Application Approval Decision Testing. Insurers would be required to use logical regression to assess whether there is a statistically significant difference in approval rates of Hispanic, Black and API applicants compared to White applicants, using BIFSG as a method for estimating the race and ethnicity of the insurer’s applicants—information that most insurers will not have. If there is no statistical difference in approval rates (defined by the regulation to be 
a p-value of greater than .05) or if there is a statistical difference but that difference is less than five (5) percentage points, no further testing is required. Policy type (defined as permanent or term life insurance, and if term, the duration of the term), face amount, age, gender, and tobacco use may be used as control variables when determining if there is such a statistical difference.

Premium Rate Testing. Insurers must also determine if there is a statistically significant difference in the premium rate per $1,000 of face amount for policies issued to Hispanic, Black and API insureds relative to White insureds. As with the application approval test, linear regression must be used to determine if there is a significant difference in premium rate per $1,000 of face amount for policies issued to Hispanic, Blacks, or API applicants compared to White applicants. If there is no statistical difference (defined by the regulation to be a p-value of greater than .05) or if there is a statistical difference but that difference is less than five (5) percentage points, no further testing is required. Policy type, face amount, age, gender, and tobacco use may be included as control variables.

Variable Testing. If the difference in approval rates or premium rates under the application approval test or the premium rate test is statistically significant (defined by the regulation to be a p-value of less than .05) and five (5) percentage points or higher, then the life insurer is required to conduct additional statistical testing to identify the variables contributing to the difference and whether there is a relationship between those variables and race and ethnicity.

If any ECDIS variable or Model is deemed to have a direct relationship to a disproportionate negative outcome, it is deemed unfairly discriminatory and the life insurer must take reasonable steps, as provided for in their GRM framework, to remediate any unfair discrimination identified by the variable testing, including additional testing necessary to demonstrate the effectiveness of the remediation.

The insurer must include a description of the remediation steps taken in their report to CDI due April 1, 2024.

Note that the Testing Regulation does not discuss what steps CDI will deem adequate to remediate unfairly discriminatory outcomes and there are no limitations on the types of remediation measures that may be required under the Testing Regulation. Remediation measures are not explicitly limited to prospective measures regarding the use of ECDIS in underwriting on a going forward basis and could conceivably include measures to adjust or refund premium on policies that were underwritten in a discriminatory manner in the past.

Reporting Requirements. The proposed regulation sets out an expectation that life insurers will complete their first testing using the BIFSG for calendar year 2023 and then submit a report to CDI by April 1, 2024 and annually thereafter. The report must include the number of applicants used in the testing, as well as the number of applications received overall for the period beginning with the initial adoption of ECDIS and Models. A detailed summary of the test results from the application approval testing, premium rate testing and variable testing, including remediation steps taken, the timing of the remediation steps and subsequent testing is required.

We do not believe April 1, 2024 is a realistic deadline. Life insurers will need to gather, reformat and prepare their data in order to conduct the tests and may encounter difficulties when using the BIFSG for the first time. Insurers may therefore find it difficult to prepare the data and complete testing by April 1, 2024.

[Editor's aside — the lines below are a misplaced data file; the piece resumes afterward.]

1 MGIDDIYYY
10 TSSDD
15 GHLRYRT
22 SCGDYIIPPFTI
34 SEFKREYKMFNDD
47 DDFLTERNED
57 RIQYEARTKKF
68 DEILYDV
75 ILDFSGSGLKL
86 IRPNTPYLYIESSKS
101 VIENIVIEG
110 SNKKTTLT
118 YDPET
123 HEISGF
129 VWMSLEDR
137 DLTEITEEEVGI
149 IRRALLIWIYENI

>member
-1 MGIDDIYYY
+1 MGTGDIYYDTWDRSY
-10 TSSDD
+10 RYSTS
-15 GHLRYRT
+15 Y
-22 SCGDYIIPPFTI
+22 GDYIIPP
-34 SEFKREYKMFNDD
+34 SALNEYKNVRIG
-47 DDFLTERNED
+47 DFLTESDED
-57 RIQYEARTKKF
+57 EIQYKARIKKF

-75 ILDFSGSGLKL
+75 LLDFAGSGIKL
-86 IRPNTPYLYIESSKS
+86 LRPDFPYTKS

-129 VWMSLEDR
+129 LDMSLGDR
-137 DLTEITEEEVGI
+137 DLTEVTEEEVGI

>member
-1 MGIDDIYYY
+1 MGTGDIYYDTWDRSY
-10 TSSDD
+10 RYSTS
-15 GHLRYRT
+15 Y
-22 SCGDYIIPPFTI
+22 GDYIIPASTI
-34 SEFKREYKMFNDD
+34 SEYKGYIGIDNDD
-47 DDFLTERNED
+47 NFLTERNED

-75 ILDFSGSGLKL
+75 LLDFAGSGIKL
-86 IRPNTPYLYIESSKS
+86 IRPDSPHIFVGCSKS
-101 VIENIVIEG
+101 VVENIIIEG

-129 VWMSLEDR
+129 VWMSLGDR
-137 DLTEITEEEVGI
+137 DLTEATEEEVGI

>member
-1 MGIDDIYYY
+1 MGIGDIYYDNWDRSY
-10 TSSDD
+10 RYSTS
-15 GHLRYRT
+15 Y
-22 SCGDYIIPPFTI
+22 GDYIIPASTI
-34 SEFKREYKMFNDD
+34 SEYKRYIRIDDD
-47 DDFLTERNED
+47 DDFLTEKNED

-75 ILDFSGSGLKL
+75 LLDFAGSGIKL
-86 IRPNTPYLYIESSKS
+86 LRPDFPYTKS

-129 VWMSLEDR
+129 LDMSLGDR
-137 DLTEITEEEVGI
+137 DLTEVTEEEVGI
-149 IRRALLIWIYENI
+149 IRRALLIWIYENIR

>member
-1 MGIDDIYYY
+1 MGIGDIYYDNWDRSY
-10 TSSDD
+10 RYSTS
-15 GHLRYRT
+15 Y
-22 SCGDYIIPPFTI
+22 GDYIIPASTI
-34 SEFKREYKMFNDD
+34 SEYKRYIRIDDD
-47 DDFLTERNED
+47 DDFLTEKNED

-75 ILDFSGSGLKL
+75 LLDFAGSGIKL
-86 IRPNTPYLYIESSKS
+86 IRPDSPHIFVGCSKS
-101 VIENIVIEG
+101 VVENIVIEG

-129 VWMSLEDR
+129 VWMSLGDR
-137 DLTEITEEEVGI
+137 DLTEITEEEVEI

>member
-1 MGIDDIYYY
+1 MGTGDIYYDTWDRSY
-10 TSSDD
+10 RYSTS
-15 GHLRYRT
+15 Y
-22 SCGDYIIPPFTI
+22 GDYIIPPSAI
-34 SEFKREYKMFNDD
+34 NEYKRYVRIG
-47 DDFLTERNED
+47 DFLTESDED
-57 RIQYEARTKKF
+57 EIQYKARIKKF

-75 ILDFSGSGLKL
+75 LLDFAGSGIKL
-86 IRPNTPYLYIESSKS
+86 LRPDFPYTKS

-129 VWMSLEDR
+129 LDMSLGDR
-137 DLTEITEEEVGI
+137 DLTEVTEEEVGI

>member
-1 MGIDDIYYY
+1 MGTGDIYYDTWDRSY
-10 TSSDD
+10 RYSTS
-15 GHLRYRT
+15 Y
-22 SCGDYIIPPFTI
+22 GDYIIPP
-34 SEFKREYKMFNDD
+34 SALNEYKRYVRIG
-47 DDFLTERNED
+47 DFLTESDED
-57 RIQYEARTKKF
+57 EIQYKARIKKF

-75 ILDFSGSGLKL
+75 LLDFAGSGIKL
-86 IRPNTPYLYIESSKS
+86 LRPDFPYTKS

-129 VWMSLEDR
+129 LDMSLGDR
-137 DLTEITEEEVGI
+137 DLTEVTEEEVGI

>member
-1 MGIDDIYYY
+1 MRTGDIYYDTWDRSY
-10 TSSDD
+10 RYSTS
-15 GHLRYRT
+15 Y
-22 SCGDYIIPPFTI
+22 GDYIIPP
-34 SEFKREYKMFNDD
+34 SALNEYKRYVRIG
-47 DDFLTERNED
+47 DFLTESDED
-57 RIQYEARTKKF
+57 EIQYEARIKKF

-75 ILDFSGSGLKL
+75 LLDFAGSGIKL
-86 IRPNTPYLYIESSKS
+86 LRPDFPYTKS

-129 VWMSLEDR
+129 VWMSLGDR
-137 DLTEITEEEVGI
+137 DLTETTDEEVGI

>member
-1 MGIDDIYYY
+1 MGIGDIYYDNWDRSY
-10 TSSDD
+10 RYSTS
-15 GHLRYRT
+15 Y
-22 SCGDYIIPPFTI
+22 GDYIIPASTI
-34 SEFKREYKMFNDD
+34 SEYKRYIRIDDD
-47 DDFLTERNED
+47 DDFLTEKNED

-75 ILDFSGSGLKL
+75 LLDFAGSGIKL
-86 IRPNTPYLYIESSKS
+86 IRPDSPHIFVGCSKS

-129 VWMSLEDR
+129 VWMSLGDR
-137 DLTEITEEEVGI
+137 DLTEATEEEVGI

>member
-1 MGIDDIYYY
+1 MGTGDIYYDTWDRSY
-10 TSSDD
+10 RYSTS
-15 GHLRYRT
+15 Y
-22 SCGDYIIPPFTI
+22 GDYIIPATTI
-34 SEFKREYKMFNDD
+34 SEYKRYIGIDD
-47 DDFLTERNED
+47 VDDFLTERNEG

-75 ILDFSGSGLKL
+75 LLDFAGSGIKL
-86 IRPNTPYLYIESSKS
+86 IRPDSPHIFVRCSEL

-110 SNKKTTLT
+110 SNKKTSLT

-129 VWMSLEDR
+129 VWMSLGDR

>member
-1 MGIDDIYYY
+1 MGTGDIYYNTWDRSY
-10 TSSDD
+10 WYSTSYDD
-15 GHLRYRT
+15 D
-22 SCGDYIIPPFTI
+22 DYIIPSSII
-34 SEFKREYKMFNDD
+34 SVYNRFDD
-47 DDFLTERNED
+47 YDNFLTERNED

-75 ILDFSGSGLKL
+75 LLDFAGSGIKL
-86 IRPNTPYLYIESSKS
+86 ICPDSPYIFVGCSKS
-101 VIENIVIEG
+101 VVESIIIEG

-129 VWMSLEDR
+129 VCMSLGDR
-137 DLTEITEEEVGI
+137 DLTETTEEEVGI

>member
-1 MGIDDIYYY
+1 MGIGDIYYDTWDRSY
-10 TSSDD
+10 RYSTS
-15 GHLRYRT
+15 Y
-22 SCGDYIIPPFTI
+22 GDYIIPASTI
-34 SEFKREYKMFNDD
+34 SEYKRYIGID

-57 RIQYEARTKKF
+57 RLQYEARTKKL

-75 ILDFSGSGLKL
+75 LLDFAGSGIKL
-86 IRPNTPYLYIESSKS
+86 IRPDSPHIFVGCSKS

The Interplay of the draft Testing Regulation and the Final GRM Regulation. It is important to keep in mind the interplay between the draft Testing Regulation and the adopted GRM Regulation. Under the GRM Regulation, an insurer’s GRM Framework must include a “documented description” of the testing required by the Testing Regulation, including “the methodology, assumptions, results and steps taken to address unfairly discriminatory outcomes.”

The filing requirements of the two regulations are out of sync. By June 1, 2024, the GRM Regulation requires insurers to file with CDI a narrative report summarizing their progress in complying the regulation, including any difficulties encountered. Final compliance is required by December 1, 2024. Yet, the draft Testing Regulation would require a complete testing report, with remediation, to be filed much earlier—by April 1, 2024—and there is no provision, such as a testing period, to provide for a discussion with CDI of any difficulties insurers may have encountered in using the BIFSG or conducting the tests for the first time.

Implications for property-casualty (P&C) insurers. CDI plans to establish regulations implementing a GRM framework for P&C insurers and has suggested that the framework will not look very different from the framework for life insurers. esting for P&C insurers have common features (such as use of BISFG) but also will vary in some respects (such as traditional underwriting factors).

We will continue to follow developments related to SB21-169 and other laws and regulations affecting insurers using algorithms, predictive models, autonomous decision making systems and artificial intelligence. 


1 The CDI adopted its first regulation under SB 21-169 on September 21, 2023, effective November 14, 2023, It requires Colorado’s life insurers to adopt a governance and risk management (GRM) framework with respect to their use of ECDIS and Models (GRM Regulation) that supports policies and procedures to determine whether use of ECDIS and Models results in unfair discrimination with respect to race and to remediate such discrimination, if detected

2 SB 21-169 prohibits Colorado licensed insurer’s use of ECDIS and Models in “insurance practices (defined in the statute as marketing, underwriting, pricing, utilization management, reimbursement methodologies and claims management) that “unfairly discriminate” based on race, color, national or ethnic origin, religion, sex, sexual orientation, disability, gender identity, or gender expression.”

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Written by:

Eversheds Sutherland (US) LLP

Eversheds Sutherland (US) LLP on: